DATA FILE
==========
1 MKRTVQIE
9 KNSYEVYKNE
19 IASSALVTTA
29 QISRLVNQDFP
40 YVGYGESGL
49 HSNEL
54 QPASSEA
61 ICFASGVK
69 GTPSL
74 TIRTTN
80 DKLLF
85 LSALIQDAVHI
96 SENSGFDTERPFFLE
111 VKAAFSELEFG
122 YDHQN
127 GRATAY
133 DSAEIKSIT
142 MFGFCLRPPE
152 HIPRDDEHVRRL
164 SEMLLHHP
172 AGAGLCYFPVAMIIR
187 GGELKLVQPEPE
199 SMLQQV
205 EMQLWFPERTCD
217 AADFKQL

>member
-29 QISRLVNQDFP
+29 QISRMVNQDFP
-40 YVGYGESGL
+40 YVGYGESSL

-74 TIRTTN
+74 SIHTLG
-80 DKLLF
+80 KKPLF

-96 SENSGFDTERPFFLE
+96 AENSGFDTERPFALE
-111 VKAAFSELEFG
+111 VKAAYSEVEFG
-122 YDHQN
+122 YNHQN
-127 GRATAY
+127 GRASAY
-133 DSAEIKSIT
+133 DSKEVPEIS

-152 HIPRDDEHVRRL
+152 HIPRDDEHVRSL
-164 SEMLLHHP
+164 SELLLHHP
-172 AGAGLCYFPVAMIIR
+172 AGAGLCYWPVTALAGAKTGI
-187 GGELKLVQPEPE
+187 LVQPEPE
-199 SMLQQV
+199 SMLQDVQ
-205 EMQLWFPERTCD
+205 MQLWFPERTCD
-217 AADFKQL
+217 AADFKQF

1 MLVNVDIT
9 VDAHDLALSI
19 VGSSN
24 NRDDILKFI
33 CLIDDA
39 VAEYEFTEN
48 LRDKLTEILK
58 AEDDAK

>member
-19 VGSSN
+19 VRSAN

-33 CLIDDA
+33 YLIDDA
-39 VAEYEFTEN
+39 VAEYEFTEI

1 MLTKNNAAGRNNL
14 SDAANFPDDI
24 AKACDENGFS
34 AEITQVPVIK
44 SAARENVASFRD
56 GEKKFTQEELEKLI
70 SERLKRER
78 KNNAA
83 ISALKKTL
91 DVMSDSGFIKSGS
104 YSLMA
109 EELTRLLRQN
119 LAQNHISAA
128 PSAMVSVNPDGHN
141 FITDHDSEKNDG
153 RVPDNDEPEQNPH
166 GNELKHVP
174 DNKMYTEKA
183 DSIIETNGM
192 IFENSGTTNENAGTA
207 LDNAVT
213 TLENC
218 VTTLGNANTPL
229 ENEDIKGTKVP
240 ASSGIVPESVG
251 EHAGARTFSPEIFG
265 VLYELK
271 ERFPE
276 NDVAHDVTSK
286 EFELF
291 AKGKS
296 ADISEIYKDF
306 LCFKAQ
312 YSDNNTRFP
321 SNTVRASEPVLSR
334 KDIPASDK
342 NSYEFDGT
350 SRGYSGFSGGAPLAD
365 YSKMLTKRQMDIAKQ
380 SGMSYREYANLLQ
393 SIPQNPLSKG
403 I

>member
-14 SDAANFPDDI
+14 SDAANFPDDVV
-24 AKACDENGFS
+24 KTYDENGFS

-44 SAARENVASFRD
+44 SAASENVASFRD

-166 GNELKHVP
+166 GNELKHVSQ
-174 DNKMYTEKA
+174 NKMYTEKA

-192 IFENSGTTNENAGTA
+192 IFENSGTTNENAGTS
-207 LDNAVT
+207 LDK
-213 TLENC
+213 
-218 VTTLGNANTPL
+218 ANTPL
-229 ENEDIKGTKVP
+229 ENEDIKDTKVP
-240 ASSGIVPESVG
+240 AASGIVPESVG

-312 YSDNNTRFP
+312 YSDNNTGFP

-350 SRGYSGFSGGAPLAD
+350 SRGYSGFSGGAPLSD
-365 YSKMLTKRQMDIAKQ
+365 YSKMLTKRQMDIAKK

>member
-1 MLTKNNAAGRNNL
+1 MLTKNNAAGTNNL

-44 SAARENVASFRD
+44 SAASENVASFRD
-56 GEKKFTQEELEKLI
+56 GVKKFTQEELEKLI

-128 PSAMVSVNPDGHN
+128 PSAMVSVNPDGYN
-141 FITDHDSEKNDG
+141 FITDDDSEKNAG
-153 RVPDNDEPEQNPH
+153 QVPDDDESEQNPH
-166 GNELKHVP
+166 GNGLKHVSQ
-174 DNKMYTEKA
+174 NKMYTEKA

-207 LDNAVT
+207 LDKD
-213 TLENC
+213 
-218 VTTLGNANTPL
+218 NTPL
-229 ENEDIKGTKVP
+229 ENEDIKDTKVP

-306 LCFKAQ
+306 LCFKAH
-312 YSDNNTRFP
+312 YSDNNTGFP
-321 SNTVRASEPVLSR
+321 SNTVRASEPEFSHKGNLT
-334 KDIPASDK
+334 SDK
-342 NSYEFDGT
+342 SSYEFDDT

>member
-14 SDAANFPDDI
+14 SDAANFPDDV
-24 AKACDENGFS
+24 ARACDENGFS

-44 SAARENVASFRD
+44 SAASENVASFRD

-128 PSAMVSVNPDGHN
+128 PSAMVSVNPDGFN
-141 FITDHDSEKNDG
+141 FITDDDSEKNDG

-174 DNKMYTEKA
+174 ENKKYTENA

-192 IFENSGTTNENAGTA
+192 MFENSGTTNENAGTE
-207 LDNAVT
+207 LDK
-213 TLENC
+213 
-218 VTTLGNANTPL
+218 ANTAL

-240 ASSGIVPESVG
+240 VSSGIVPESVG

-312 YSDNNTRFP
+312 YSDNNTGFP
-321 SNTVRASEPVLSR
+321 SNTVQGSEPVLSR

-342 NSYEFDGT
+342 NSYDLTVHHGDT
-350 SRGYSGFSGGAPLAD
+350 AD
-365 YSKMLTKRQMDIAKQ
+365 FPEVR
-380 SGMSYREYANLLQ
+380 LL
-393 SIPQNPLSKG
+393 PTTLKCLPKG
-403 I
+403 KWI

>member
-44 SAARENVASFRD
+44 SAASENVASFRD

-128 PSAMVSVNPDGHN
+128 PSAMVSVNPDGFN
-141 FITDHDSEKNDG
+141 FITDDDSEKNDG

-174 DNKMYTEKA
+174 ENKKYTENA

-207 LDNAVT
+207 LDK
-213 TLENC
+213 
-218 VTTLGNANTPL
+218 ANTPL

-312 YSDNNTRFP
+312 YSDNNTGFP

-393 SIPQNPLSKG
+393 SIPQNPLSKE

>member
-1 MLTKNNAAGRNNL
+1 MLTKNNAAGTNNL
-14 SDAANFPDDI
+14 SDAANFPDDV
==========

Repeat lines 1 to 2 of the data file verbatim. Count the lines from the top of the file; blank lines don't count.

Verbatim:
1 MKRTVQIE
9 KNSYEVYKNE